How Pequenes Became A Popular Type Of Empanada In Chile

When it comes to convenient and filling snacks, few top tasty spiced empanadas. The doughy creations encompass all sorts of delicious fillings encased in a typically soft yet durable pastry. Even a single bite is packed with flavor, yet empanadas are usually accessible and affordable.

Now popular throughout Latin America and the Philippines, the pocket-like pastry owes its New World ubiquity to Spanish colonists. And while Argentinian and Venezuelan empanadas may be more internationally well-known, the dish is also a beloved favorite in Chile. In the South American nation, the most common take is called empanada de pino, a pastry filled with ground beef, onion, boiled egg, and olives. However, it's not the only variant: It's worth seeking out the pequene. Made with an aromatic slow-cooked onion mixture flavored with cumin and a local paprika known as aji de color, this more obscure vegetarian version is on the rise — here's why.

A rise in vegetarianism is bringing the pequene back

With a distinct folding pattern made to represent the angular face-shape of the Chilean Pequen owl, pequenes are easy to spot among other varieties. However, during the 1990s and early 2000s, the empanada type was hard to find at all. These onion-filled empanadas first became popular during times of financial hardship in the early decades of the 20th century, when beef was difficult to afford for many. But later in the century, bakeries started to phase out pequene production as they dropped in popularity.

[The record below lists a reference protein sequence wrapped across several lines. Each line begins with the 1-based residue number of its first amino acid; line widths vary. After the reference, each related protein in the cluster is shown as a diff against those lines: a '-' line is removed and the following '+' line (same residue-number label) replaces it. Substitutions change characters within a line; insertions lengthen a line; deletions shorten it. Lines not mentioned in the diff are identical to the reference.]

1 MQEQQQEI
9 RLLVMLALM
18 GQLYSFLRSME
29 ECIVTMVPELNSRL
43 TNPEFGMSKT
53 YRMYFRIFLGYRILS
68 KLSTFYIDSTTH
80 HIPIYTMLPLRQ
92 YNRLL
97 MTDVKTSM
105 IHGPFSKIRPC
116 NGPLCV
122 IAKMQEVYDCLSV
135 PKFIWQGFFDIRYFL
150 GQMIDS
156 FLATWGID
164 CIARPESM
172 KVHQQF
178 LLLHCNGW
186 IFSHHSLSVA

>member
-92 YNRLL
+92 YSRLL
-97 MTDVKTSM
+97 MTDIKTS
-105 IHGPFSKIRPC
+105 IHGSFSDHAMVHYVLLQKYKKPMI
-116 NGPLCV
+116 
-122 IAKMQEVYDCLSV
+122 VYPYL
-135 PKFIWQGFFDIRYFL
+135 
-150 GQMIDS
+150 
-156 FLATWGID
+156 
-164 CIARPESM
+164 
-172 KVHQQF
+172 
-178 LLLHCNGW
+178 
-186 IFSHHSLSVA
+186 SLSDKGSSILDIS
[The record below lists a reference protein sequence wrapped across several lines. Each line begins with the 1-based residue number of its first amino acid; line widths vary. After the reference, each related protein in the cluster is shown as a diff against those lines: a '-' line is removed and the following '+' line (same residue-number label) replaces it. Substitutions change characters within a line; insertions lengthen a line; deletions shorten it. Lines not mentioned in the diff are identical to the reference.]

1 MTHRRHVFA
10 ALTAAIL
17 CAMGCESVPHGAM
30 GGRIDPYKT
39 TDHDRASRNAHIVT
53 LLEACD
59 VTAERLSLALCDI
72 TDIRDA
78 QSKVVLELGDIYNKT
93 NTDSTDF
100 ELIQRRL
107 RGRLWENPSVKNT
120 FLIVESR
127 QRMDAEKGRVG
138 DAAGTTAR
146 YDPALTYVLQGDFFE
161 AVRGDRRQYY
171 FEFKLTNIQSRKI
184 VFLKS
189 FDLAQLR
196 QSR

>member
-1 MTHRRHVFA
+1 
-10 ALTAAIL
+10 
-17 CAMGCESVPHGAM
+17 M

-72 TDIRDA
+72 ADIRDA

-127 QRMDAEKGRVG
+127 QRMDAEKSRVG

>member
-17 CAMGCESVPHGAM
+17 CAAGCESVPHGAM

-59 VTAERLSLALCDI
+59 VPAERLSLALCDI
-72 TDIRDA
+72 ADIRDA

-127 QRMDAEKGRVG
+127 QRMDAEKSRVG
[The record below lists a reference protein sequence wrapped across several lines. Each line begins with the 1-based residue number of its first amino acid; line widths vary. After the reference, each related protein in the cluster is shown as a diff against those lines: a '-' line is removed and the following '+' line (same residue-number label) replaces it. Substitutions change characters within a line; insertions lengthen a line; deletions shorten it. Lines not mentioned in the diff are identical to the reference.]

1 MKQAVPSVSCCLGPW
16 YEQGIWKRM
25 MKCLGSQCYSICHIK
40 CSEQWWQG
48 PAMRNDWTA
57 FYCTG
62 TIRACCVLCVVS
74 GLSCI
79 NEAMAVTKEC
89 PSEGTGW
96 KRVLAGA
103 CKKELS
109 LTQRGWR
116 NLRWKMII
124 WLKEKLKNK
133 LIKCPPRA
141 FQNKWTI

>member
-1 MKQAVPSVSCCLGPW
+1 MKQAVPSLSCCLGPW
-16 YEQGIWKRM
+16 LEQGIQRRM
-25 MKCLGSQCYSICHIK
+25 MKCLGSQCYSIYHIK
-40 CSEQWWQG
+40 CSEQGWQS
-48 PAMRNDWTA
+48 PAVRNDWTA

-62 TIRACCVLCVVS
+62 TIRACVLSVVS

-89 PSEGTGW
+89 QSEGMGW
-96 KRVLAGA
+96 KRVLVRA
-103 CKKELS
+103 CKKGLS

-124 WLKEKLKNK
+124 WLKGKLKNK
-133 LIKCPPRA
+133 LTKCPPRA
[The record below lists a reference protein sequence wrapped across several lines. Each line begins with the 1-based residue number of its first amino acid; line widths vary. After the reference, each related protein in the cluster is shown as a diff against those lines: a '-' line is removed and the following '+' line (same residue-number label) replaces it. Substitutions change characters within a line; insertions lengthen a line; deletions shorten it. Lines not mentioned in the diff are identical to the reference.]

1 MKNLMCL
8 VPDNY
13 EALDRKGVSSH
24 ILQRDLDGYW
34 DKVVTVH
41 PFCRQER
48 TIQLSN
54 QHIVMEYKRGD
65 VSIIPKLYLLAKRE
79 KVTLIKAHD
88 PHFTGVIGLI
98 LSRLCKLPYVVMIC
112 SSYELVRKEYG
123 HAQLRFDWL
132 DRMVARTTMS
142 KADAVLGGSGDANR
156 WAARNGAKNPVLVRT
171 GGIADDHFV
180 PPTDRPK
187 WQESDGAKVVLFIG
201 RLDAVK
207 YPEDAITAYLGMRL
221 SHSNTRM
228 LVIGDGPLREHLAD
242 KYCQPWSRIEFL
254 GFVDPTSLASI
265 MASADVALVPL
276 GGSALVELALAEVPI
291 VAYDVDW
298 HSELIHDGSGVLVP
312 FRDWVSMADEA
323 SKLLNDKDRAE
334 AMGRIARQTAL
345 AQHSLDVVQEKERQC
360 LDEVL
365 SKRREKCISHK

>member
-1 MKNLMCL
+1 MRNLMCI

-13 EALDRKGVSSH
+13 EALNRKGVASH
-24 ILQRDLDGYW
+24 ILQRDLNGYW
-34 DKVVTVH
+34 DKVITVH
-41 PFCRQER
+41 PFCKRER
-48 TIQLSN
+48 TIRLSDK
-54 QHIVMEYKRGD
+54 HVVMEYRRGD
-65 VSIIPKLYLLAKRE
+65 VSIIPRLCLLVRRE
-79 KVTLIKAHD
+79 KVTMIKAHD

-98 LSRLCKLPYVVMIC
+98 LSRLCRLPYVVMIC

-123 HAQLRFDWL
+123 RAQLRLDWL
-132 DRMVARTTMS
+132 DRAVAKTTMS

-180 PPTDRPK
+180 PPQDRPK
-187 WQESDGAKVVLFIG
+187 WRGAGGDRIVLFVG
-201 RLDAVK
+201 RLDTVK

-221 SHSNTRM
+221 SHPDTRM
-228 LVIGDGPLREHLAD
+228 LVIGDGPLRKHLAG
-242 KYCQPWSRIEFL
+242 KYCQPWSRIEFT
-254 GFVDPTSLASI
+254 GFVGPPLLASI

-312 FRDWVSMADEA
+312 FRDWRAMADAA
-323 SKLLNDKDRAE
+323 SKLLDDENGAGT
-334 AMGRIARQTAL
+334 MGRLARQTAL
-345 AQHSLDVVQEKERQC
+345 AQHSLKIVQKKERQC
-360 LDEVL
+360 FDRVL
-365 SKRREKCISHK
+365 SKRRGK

However, fueled by an interest in vegetarianism, this empanada type is back on the rise, partly thanks to food bloggers. While most Chilean restaurants serve predominantly meat and seafood fare, some bloggers and home cooks have been showcasing these naturally vegetarian onion empanadas. While Chile has lower rates of vegetarianism than neighboring Brazil or other Latin American nations like Brazil and Mexico, the culinary landscape is changing. An interest in meatless, especially vegan cooking, is on the rise in Chile. Simultaneously, the country is experiencing a resurgence of pride in home-grown culinary creations. And if that means we see more snacks like flavorful, affordable, pequenes out there, that's good news for everyone.